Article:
hope

7QT for Catholic Trauma Survivors 23Oct2020

Here’s me, doing my bit to participate weekly in Kelly’s Seven Quick Takes over at This Ain’t the Lyceum.

So here’s…

This Week’s Resources for Catholic Trauma Survivors

Takes. Best described as quick. Seven of them.

The monarchs are flying over our neighborhood these days. Image via Unsplash.
  1. Laura Patangan over at Catholic Mom writes about hurts, seen and unseen, in “Tree Trauma and Forward Thinking.”
  2. Chantal Howard, also over at Catholic Mom, writes about how little we parents actually do control in her piece “Let the Weeds and the Wheat Grow Together.”
  3. Increasing sleep leads to better PTSD outcomes. It’s worth noting.
  4. I wrote a memoir about abuse. That doesn’t mean you’re entitled to every detail.” As an abuse survivor with a book on the way, this article gave me lots of food for thought. As a reader, you may gain some food for thought as well.
  5. Why unloved daughters normalize and rationalize abuse.”
  6. Changing up the schedule a bit, since it looks like gospel journal page subscribers take a week or so to get to their emails, So, next Sunday’s gospel journaling page for trauma survivors goes out before midnight. If you missed it, please sign up here to get yours free through the end of November, 20202.
  7. I also invite you to join in some discussion over on my Broken Grown-up Nation Facebook page.

Meanwhile, here’s a printable! Sort of. Not mine. If you can credit the original source, please comment with it below.

Do you have anything to add to this list? I’d add “Maintenance of relationship between parent-child.”

Also, let me know how I may pray for you? Meanwhile, make sure you give Kelly & the SQT crew a look see.

7QT for Catholic Trauma Survivors 16Oct2020

Here’s me, doing my bit to participate weekly in Kelly’s Seven Quick Takes over at This Ain’t the Lyceum.

So here’s…

This Week’s Resources for Catholic Trauma Survivors

Takes. Best described as quick. Seven of them.

Happy Feast of St. Margaret Mary Alacoque, Apostle of the Sacred Heart. Image via Unsplash.
  1. Forbes Magazine has an article on how adverse childhood experiences (ACEs) impact adult health, especially in terms of inflammatory disease: 5 Ways Trauma and Poverty Affect Childhood Development.
  2. New here and interested in an ultra-quick primer on trauma & PTSD? Here’s Fight, flight or freeze.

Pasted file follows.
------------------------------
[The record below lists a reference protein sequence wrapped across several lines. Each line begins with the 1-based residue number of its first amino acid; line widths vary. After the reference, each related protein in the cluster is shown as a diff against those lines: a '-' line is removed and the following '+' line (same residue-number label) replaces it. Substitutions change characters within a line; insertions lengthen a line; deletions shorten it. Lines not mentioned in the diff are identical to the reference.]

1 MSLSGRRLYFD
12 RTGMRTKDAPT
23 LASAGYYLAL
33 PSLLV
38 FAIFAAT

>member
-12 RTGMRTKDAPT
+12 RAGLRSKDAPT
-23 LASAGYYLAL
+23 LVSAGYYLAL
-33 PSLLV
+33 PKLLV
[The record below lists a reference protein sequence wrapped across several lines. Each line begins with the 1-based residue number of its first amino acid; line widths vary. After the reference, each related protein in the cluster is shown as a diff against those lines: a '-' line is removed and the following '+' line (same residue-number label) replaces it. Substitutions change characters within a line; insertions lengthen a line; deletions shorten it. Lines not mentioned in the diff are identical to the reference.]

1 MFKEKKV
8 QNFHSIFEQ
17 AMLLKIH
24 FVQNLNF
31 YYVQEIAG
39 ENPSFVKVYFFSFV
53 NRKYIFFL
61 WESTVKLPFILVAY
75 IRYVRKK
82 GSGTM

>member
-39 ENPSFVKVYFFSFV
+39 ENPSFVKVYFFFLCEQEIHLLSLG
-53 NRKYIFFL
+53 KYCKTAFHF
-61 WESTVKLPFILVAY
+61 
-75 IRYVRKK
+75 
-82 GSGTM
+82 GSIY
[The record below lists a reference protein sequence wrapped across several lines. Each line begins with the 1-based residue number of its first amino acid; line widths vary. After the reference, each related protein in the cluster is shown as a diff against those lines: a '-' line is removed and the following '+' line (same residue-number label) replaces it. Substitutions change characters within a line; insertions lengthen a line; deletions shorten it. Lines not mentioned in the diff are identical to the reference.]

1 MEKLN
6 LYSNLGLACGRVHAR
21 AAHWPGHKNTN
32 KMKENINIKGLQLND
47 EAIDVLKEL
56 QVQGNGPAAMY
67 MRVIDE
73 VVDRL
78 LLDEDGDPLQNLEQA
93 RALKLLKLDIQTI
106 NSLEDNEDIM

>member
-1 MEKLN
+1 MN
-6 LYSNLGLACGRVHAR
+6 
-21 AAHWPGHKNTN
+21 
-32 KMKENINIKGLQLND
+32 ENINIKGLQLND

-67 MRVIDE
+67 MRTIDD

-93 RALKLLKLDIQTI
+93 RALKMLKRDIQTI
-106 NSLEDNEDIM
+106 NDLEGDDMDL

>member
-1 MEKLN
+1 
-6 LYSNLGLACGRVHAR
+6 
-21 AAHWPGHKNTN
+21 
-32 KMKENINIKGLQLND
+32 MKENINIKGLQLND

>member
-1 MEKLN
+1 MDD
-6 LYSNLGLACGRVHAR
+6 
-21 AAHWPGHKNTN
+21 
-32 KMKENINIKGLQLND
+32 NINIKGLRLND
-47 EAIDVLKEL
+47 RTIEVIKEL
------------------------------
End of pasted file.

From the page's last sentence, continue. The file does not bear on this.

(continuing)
3. Can anyone relate to this one? Dealing with toxic family relationships can be a lifelong challenge.
  4. Speaking of dealing, here are 25 Amazing COPING SKILLS Everybody Needs.
  5. If you’re wondering how journaling can help you… watch this! I love one of the comments on this video: “I definitely think everyone should keep a journal, especially men since we are emotionally told to not express our feelings. It has helped me a lot every time i write it feels like i close an app or close all the extra tabs in my mind.” Close those tabs, my friends! Close ’em!
  6. Looking for some help getting started with journaling? Well, I am here to help, my sibling. This Sunday’s gospel journaling page for trauma survivors goes out before midnight. If you missed it, please sign up here to get yours free through the end of November, 20202.
  7. I also invite you to join in some discussion over on my Broken Grown-up Nation Facebook page.

Last week I threw some soothing worship piano via Dappy T Keys Worship your way. Wasn’t that lovely and peaceful? This week you get my workout playlist du jour. Word of caution: I haven’t watched most of these videos, because I just listen to the music while I’m pumping very small amounts of iron.

Anybody else have some non sequiturs in your listening repertoire?

Also, let me know how I may pray for you? Meanwhile, make sure you give Kelly & the SQT crew a look see.

7QT for Catholic Trauma Survivors 9Oct2020

Here’s me, doing my bit to participate weekly in Kelly’s Seven Quick Takes over at This Ain’t the Lyceum, better late than never.

So here’s…

This Week’s Resources for Catholic Trauma Survivors

Takes. Best described as quick. Seven of them.

Moody Image via Unsplash.
  1. Catholics for Family Peace is having a webinar for Promoting Peaceful Relationships at Home next week. It’s free–my favorite price!
  2. Catholic Mom repackaged one of my old articles for their My Rosary Story series for October, the month of the Rosary. See it here: Rocky Roots
  3. Catholic in Recovery has another in their series on Attachment, Addiction, and Psychology. Check it out.
  4. Did I already share the Restore the Glory podcast here? Probably, but I need to come up with 7 takes, so, here ya go.
  5. Embracing and Detaching from Suffering as the Loved One of an Addict is a good message for anyone affected by another’s addiction (also over at CIR).
  6. This Sunday’s gospel journaling page for trauma survivors goes out before midnight. If you missed it, please sign up here to get yours free through the end of November, 20202.
  7. I also invite you to join in some discussion over on my Broken Grown-up Nation Facebook page.